UK Politics

Business premises renovation scheme 'tax loophole'

A person passing empty and boarded up shops in the centre of Bath
Image caption The allowance is designed to 'boost enterprise and employment' in deprived areas of the UK

A scheme to bring empty business premises back into use in deprived areas is being exploited for tax avoidance, the Treasury has said.

The Business Premises Renovation Allowance (BPRA) helps developers with the costs of renovating properties that have stood empty for more than a year.

But Her Majesty's Revenue and Customs (HMRC) says there is evidence it is being used for tax avoidance.

An investigation has been launched into anyone using the scheme.

Exchequer Secretary David Gauke said almost all of the projects using the scheme are "seriously flawed".


The BPRA provides 100% capital allowances for the capital costs of converting or renovating empty business property in certain disadvantaged areas of the UK.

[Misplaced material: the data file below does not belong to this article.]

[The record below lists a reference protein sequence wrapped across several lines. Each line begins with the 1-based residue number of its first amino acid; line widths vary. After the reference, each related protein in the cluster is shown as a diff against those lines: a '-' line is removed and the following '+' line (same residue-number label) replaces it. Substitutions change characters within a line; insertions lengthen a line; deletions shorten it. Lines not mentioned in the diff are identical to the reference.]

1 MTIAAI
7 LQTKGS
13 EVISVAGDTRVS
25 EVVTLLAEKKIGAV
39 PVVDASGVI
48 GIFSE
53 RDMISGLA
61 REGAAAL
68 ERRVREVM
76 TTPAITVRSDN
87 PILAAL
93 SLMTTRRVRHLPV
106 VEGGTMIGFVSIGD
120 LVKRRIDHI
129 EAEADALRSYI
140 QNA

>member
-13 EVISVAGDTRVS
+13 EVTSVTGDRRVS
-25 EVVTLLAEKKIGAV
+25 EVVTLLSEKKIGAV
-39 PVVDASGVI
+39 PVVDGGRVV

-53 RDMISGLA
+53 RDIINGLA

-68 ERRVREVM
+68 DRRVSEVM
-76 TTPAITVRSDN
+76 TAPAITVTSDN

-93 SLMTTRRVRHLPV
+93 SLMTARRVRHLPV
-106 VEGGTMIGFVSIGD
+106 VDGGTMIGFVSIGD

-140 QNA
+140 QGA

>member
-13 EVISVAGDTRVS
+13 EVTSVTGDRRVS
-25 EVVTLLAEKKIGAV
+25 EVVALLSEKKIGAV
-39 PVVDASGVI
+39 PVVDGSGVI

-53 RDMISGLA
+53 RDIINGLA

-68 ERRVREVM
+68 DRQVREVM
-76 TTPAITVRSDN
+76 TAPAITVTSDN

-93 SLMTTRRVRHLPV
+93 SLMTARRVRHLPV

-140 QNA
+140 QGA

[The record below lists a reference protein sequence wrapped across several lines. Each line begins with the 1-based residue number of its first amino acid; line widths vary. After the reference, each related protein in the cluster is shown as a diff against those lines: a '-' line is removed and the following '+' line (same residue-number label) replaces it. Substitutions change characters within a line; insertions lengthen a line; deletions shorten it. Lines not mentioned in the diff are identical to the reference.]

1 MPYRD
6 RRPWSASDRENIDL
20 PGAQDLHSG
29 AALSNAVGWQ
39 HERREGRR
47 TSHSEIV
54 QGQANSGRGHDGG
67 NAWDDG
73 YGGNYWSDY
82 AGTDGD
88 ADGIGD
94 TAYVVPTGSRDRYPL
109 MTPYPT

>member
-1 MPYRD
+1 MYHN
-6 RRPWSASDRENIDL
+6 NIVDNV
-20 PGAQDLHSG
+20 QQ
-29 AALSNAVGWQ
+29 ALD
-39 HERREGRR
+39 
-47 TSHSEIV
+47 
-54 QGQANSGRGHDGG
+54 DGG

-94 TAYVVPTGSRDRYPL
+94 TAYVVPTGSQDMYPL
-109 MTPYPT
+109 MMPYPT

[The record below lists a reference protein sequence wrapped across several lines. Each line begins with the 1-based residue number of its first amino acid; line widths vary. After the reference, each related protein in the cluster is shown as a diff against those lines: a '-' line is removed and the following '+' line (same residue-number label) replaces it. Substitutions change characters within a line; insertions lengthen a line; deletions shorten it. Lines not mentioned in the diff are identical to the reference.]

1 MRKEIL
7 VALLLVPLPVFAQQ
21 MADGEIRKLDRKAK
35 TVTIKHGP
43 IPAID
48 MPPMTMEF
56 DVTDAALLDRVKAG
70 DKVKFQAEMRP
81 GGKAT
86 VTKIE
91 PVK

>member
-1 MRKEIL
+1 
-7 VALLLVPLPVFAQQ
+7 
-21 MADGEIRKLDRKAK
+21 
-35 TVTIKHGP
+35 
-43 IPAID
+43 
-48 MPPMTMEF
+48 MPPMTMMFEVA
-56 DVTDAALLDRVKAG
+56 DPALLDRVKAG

Mr Gauke said the Treasury has alerted the government to a recent increase in Disclosure of Tax Avoidance Schemes disclosures involving BPRA, "which appear to contain features aimed at exploiting the relief in ways that Parliament had not intended".

"The government has, therefore, authorised HMRC to conduct a technical review of the BPRA legislation, with a view to making its policy purpose even clearer, so that the scheme may be made simpler and more certain in its application, at the same time reducing the risks of exploitation.

"HMRC will shortly be publishing this technical review, along with an associated Spotlight article to alert people to the fact that almost all of the disclosed BPRA schemes appear to be seriously flawed and that HMRC will investigate anyone using them," the minister said.

The review will form the basis of new legislation expected in 2014.

Mr Gauke said the government "remains committed" to the objectives of the allowance scheme will helps to "increase private investment, enterprise and employment in deprived communities".

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